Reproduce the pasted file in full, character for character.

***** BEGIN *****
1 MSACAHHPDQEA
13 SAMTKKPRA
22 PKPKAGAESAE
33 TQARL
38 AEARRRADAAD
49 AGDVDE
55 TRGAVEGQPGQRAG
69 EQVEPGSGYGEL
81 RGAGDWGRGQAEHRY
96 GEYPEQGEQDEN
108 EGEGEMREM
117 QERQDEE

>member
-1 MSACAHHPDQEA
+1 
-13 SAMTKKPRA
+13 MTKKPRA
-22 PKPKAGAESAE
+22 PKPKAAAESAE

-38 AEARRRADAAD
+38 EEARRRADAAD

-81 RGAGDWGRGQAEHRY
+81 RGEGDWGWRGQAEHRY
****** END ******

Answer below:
1 MSACAHHPDQEA
13 SAMTKKPRA
22 PKPKAGAESAE
33 TQARL
38 AEARRRADAAD
49 AGDVDE
55 TRGAVEGQPGQRAG
69 EQVEPGSGYGEL
81 RGAGDWGRGQAEHRY
96 GEYPEQGEQDEN
108 EGEGEMREM
117 QERQDEE

>member
-1 MSACAHHPDQEA
+1 
-13 SAMTKKPRA
+13 MTKKPRA
-22 PKPKAGAESAE
+22 PKPKAAAESAE

-38 AEARRRADAAD
+38 EEARRRADAAD

-81 RGAGDWGRGQAEHRY
+81 RGEGDWGWRGQAEHRY